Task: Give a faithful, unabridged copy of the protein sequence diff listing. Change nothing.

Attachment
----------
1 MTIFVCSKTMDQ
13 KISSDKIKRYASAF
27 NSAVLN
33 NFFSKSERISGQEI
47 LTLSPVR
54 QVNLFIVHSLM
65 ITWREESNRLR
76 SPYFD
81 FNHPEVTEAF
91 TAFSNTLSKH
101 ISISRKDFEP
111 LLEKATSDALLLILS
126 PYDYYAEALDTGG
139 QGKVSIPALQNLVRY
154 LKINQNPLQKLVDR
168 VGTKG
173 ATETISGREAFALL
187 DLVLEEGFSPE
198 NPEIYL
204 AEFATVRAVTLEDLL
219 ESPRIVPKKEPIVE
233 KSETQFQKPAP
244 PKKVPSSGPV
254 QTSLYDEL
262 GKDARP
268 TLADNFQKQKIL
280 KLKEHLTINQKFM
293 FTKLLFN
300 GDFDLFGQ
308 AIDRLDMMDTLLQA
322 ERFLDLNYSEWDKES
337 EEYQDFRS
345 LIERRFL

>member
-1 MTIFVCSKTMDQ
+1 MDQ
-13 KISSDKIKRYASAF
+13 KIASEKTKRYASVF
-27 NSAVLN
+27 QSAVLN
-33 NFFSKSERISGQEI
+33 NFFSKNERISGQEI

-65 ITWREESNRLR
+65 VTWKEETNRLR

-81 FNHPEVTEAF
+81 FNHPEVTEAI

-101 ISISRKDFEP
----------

1 MTIFVCSKTMDQ
13 KISSDKIKRYASAF
27 NSAVLN
33 NFFSKSERISGQEI
47 LTLSPVR
54 QVNLFIVHSLM
65 ITWREESNRLR
76 SPYFD
81 FNHPEVTEAF
91 TAFSNTLSKH
101 ISISRKDFEP
111 LLEKATSDALLLILS
126 PYDYYAEALDTGG
139 QGKVSIPALQNLVRY
154 LKINQNPLQKLVDR
168 VGTKG
173 ATETISGREAFALL
187 DLVLEEGFSPE
198 NPEIYL
204 AEFATVRAVTLEDLL
219 ESPRIVPKKEPIVE
233 KSETQFQKPAP
244 PKKVPSSGPV
254 QTSLYDEL
262 GKDARP
268 TLADNFQKQKIL
280 KLKEHLTINQKFM
293 FTKLLFN
300 GDFDLFGQ
308 AIDRLDMMDTLLQA
322 ERFLDLNYSEWDKES
337 EEYQDFRS
345 LIERRFL

>member
-1 MTIFVCSKTMDQ
+1 MDQ
-13 KISSDKIKRYASAF
+13 KIASEKTKRYASVF
-27 NSAVLN
+27 QSAVLN
-33 NFFSKSERISGQEI
+33 NFFSKNERISGQEI

-65 ITWREESNRLR
+65 VTWKEETNRLR

-81 FNHPEVTEAF
+81 FNHPEVTEAI

-101 ISISRKDFEP